There are other sorts of memories that also visit. Sometimes these come if we hear a loud noise or we are startled. These are memories of times when we nearly lost our own lives.
One of us told this story:
‘There was a time I was in one of the big military trucks called a Mastiff. I was with the British forces at that time. We had been moving slowly in a convoy with two or three within each vehicle and two soldiers with weapons moving in the ditch by the side of the road. Then the Taliban attacked. I think we had two casualties. My mentor, Chris, was shot in his neck, but it wasn’t deep and he survived.
There was then a powerful explosion that damaged the vehicle I was in. We were stuck and could not move. The powder, the smoke from the explosion, filled the vehicle. It was summer. The weather was hot. I remember that I had to try to cover my nose and mouth because the powder was that much strong. I took my socks off of my feet and covered my nose and mouth with them. It was the only thing I could do.
That was at 2pm. We couldn’t do anything. We couldn’t go out. The only safe place was inside the Mastiff. We were stuck there with no food until 4pm the next day. 26 hours we waited for another tank and tow truck to come to us. Around us, we were surrounded by Taliban. In the daylight hours there was constant shooting. When the night came there was quiet.
There were two other interpreters with me in the same vehicle. We did talk. We certainly couldn’t sleep. We had water to drink but I was even scared that when we drank water then we would have to pee, so for that reason, we didn’t want to drink. The other two interpreters, when it was really dark in the middle of the night, and we believed there was no contact coming, they got out from the car and peed outside of the vehicle and then came back inside. I was scared. I did try. I went out, I tried to pee, but I couldn’t. And when I came back to the car, I had a really strong pain in my side that I was holding until the next day. Maybe that pain damaged my kidney. When we finally got to another camp, by 5pm the next day, then I finally went to the washroom.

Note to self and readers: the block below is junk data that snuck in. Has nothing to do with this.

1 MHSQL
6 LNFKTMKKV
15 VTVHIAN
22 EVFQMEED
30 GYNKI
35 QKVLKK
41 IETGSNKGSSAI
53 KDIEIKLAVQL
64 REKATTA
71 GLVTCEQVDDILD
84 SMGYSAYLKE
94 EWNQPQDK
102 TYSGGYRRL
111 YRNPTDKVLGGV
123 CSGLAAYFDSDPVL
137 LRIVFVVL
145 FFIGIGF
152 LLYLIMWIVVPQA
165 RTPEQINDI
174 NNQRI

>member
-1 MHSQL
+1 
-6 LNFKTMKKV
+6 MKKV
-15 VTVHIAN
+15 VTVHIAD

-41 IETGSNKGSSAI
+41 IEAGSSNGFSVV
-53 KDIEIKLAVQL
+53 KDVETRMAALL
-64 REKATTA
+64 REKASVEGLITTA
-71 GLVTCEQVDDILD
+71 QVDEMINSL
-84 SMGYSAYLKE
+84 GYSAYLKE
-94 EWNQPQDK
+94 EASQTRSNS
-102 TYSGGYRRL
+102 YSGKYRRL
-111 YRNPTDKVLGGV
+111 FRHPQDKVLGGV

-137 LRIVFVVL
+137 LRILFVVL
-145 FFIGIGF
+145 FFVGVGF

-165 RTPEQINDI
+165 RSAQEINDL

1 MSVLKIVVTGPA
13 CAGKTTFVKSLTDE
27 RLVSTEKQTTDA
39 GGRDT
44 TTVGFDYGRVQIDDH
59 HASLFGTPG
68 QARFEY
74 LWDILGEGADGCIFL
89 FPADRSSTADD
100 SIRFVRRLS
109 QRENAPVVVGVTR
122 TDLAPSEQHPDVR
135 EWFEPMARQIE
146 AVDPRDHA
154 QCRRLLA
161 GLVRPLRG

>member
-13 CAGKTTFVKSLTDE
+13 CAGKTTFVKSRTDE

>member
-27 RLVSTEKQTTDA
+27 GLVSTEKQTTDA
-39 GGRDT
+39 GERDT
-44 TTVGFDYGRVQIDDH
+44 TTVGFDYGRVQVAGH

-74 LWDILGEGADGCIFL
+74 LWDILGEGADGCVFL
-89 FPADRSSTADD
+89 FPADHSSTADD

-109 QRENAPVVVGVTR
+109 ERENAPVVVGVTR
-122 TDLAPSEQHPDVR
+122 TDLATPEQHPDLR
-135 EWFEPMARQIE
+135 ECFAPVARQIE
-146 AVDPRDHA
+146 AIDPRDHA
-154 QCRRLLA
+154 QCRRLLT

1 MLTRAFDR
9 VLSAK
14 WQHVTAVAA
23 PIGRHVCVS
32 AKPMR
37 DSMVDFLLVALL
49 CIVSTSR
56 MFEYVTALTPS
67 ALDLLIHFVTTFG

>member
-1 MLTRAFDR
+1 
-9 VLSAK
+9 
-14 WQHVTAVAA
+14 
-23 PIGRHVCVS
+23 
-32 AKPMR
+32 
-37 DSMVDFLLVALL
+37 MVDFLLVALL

I remember that.’
For us interpreters, there were many times when we nearly lost our lives. Interpreters and our families were targeted by Taliban. We all know other interpreters who were killed or kidnapped.
‘I remember an interpreter who was 18 or 19. A really good boxer. We were playing some game in 2009 and he lost to me. He said ‘okay, I will beat you in a rematch’. But we never had the rematch because he stepped on an IED and part of his foot flew 200 metres through the air and landed in the camp close to where I was sitting speaking with one of my other friends. He was from Herat province.’
We have seen the bodies and body parts of our interpreter friends. And each time we went out on patrol we knew it was 50/50 if we would come back alive or not.
Fear would sometimes visit us in our sleep:
‘We were sleeping under a big basement, to protect ourselves from the mortar attacks and I remember my friend shouting when he was sleeping, “Oh, please, please protect me … please protect me … the Taliban are killing me, the Taliban are killing me”. I woke him up and gave him some water’.
We were not only fearful for ourselves but also for our families:
‘My family was sent a threatening letter by the Taliban. The letter said that if their son doesn’t stop working they were going to kill me or kill them. That’s why I stopped going to my province to visit my family. For the nine years I was working, every second of my life, I was in danger. The level of scaring and frightening was that much that eventually I couldn’t sleep day or night. I couldn’t enjoy my life. I was thinking that at any time they could target me and they can kill me.’
Sometimes memories of those moments, or those hours when we nearly lost our lives, return. They remind us of how close death can be and how precious is life. One of us said:
‘I have nine children now here in Australia. Nine more lives.’